, Volume 14, Issue 4, pp 202-212

Effort—reward imbalance, heart rate, and heart rate variability: the cardiovascular risk in young finns study

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Background: Work stress indicated by effort—reward imbalance is hypothesized to cause autonomic arousal, which, if prolonged or frequent, could contribute to cardiovascular pathology. However, only limited empirical evidence on this mechanism is available. Purpose: This study examined associations between effort-reward imbalance, heart rate (HR), and heart rate variability (HRV). Method: The participants were 457 women and 406 men (mean age 32.3 years) derived from the population-based Young Finns Study. Effort—reward imbalance was defined as the ratio between effort and reward, higher efforts compared to rewards indicating greater imbalance. Results: In age-adjusted regression models, higher effort-reward imbalance was associated with lower HRV, and lower reward was associated with higher HR among women. These associations were not attenuated after additional adjustments for demographic characteristics and coronary risk factors. No significant associations of effort—reward imbalance or its components with HR and HRV were found in men. Conclusion: Our finding of lower HRV and higher HR in young healthy women with high effort—reward imbalance and low rewards provides evidence of a potential mechanism that may link effort-reward imbalance to the development of coronary heart disease (CHD) in women.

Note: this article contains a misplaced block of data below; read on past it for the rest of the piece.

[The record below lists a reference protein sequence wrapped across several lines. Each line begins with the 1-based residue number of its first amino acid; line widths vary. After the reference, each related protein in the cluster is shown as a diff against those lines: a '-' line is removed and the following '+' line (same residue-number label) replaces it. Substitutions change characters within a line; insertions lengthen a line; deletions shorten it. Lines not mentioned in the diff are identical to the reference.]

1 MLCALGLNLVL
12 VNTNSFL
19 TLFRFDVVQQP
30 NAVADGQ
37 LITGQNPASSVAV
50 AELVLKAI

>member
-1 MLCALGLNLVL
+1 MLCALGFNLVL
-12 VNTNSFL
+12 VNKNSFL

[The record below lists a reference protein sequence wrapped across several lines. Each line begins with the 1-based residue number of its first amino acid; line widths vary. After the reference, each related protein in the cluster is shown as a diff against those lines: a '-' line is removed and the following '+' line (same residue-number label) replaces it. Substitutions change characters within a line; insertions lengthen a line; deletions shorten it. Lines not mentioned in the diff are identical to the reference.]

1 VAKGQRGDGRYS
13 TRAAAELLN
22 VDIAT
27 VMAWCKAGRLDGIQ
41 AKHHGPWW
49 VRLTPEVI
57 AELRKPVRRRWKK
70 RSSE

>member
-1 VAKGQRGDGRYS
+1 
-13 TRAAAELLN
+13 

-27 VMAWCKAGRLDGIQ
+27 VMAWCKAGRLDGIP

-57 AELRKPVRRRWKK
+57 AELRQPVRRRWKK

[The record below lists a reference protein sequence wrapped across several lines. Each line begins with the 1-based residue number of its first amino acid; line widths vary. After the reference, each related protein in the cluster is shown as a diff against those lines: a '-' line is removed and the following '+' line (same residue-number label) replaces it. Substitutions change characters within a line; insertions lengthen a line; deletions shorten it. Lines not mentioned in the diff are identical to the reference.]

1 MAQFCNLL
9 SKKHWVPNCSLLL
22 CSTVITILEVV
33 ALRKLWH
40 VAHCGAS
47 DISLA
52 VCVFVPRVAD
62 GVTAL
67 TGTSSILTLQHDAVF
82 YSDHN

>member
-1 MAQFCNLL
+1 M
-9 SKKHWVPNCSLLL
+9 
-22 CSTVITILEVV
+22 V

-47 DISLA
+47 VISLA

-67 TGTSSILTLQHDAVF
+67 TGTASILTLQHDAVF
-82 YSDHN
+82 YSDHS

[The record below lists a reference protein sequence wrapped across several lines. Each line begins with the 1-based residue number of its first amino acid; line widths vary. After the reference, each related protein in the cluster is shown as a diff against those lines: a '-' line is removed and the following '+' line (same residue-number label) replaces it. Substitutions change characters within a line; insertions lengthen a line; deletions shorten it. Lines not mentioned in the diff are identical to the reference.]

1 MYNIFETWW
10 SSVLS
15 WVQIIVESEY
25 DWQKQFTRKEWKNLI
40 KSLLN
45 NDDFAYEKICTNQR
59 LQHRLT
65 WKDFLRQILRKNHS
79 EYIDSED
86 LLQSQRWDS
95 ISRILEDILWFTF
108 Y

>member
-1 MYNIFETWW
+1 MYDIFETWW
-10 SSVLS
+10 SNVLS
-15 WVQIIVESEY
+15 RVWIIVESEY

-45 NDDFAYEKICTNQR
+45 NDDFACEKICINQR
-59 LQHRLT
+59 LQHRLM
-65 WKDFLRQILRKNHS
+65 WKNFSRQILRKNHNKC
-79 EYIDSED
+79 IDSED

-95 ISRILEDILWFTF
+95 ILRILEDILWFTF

This studywas supported by Academy of Finland (grants 111056 [L. K.-J.], 209514 [L. K.-J.], 209518 [L. K.-J.], and 53392 [O. T.R.]), Psykonet Graduate School of Psychology (M. H.), Otto A. Malm’s Donation Fund (M. H.), and Oskar Ö flund’s Foundation (M. H.).